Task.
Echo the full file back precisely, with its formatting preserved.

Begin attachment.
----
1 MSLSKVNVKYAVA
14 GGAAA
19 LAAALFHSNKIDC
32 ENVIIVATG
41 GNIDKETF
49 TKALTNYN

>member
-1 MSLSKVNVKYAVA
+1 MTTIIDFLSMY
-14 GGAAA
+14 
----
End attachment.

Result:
1 MSLSKVNVKYAVA
14 GGAAA
19 LAAALFHSNKIDC
32 ENVIIVATG
41 GNIDKETF
49 TKALTNYN

>member
-1 MSLSKVNVKYAVA
+1 MTTIIDFLSMY
-14 GGAAA
+14 